There, Pickrem posted a 2:08.70 in the event to collect bronze and has now delivered the #4 time in the world this year.

2020-2021 LCM Women 200 IM

View Top 26»

Pickrem will return to the Olympics in this event, having swum a 2:11.22 for 6th place at Rio 2016.

Coming in right after Pickrem, Kelsey Wog swam a 2:10.21 to successfully get under the 2:12.56 FINA A standard. That means that Wog will likely qualify to race the event in Tokyo, adding to her previous qualification in the 100 breast on day 2.

Bailey Andison was next and also cracked the FINA A cut with a 2:10.48 but won’t get on the team because she finished outside of the top 2. Delivering her 3rd top 5 finish so far at this meet, Mary-Sophie Harvey posted a 2:12.78 for 4th.

Men’s 200 IM – Final

  • Canadian Record: 1:58.88 – Finlay Know (2021)
  • FINA A Standard: 1:59.67


  1. Finlay Knox – 1:58.07
  2. Cole Pratt – 2:00.49
  3. Javier Acevedo – 2:00.77

Finlay Knox delivered an expected victory here with a 1:58.07 to get under his former national record of 1:58.88 as well as the FINA A and Olympic-qualifying cut of 1:59.67. That makes Finlay Knox the newest likely qualifier to the 2021 Canadian Olympic team.

This will be Knox’s first-ever Olympic trip but he has represented the nation before and won a silver medal in the 200 IM at the 2019 World Junior Swimming Championships with a 1:59.44.

Knox recently took out the 200 IM national record in May 2021 with a 1:58.88 to become the first man under 1:59.00, taking the mark from Keith Beavers who had a 1:49.19 from 2008.

Following Knox, Cole Pratt swam a 2:00.49 for the silver medal and Javier Acevedo touched with a 2:00.77. While they were fast enough for a national medal, neither of those times were under the Olympic qualifying cut.

Cole Pratt has already qualified for the 2021 Olympic at this meet, taking second place in the 100 backstroke to Markus Thormeyer while Acevedo, a 2016 Olympic in the backstroke has not yet qualified for Tokyo.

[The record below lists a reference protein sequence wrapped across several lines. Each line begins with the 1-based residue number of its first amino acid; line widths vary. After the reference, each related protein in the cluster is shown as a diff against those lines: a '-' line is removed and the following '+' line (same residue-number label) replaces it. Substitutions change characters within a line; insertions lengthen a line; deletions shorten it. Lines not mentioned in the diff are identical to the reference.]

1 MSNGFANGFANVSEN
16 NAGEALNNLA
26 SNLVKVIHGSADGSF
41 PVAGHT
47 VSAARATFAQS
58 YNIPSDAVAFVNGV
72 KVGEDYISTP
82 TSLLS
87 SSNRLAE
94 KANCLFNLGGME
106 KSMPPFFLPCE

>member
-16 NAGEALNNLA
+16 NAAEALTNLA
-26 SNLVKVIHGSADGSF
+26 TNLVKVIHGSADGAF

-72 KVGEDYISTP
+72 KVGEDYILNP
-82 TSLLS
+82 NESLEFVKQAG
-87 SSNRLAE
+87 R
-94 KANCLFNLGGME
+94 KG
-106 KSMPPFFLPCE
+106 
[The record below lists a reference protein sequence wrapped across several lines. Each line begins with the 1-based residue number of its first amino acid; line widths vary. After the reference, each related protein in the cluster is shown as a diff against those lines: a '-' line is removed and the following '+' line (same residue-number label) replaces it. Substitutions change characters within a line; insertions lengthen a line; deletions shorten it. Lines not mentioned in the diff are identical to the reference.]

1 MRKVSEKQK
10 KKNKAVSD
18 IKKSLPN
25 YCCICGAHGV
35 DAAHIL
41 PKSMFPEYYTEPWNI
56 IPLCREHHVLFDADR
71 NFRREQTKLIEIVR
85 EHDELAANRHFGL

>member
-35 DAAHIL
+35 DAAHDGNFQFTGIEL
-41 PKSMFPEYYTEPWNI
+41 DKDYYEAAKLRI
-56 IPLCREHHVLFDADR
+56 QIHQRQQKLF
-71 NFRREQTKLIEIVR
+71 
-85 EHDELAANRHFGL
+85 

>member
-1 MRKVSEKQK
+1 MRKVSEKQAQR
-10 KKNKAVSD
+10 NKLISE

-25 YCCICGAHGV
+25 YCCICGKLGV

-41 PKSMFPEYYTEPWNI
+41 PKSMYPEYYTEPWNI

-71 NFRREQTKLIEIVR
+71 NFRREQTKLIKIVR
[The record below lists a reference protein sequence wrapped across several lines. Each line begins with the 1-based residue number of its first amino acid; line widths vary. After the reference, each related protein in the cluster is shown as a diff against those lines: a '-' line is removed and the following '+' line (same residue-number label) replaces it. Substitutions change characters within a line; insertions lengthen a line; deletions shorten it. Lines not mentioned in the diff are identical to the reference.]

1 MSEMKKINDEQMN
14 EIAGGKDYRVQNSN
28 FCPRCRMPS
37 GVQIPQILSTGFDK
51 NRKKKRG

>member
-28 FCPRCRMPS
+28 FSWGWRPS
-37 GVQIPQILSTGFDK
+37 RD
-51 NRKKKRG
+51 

Robert Hill was 4th overall in the final with a 2:01.98 while Montana Champagne rounded out the top 5 in a 2:02.55.

Women’s 50 Freestyle – Final

  • Canadian Record: 24.26 – Taylor Ruck (2018)
  • FINA A Standard: 24.77


  1. Kayla Sanchez – 24.66
  2. Sarah Fournier – 25.31
  3. Kylie Masse – 25.54

Kayla Sanchez has officially done it. Sanchez swam to victory in the women’s 50 freestyle with a 24.66 to just out-swim the 24.77 FINA A standard and qualify for the Tokyo Olympics.

Sanchez has been a consistent force on the Canadian national team over the past 5 years and has raced at the 2017 World Junior Championships, 2018 Commonwealth Games, the 2019 World Championships, and will now race at the 2020 Olympics.

Sanchez was a bit faster than her own PB in the event of 24.81 which she swam in May of 2021 and was a little bit slower than the current Canadian record held by Taylor Ruck at a 24.26.

This swam marks a significant checkpoint in Sanchez’s comeback from a major shoulder injury and subsequent surgery in the fall of 2020 which kept her out of the 2020 ISL season.

The podium here was rounded out by Sarah Fournier who hit a 25.31, getting under the 25.54 she swam this morning but not quite getting the FINA A cut. Backstroker all-star Kylie Masse got close to a freestyle breakout here but wound up placing 3rd overall with a 25.49.

Men’s 50 Freestyle – Final

  • Canadian Record: 21.73 – Brent Hayden (2009)
  • FINA A Standard: 22.01


  1. Brent Hayden – 21.82
  2. Josh Liendo 21.90
  3. Yuri Kisil – 22.15

Brent Hayden and Josh Liendo did exactly what they needed to do here and qualified for their 4th and 1st Olympic Games, respectively. Hayden won this event with a 21.82 while Liendo swam a 21.90 meaning that they both got under the 22-second mark as well as the 22.01 FINA A.

For Hayden, this swim marks the achievement of a major goal that he has identified back in 2019, having made his official comeback to the sport after retiring for over 7 years. Hayden won a bronze medal in the 100 freestyle at the 2012 Olympic Games which came after more than a decade as a Canadian national teamer.

Hayden not only got under the FINA A standard but he also got very close to his current Canadian record which he has held for more than a decade at a 21.73 from the 2009 World Championships.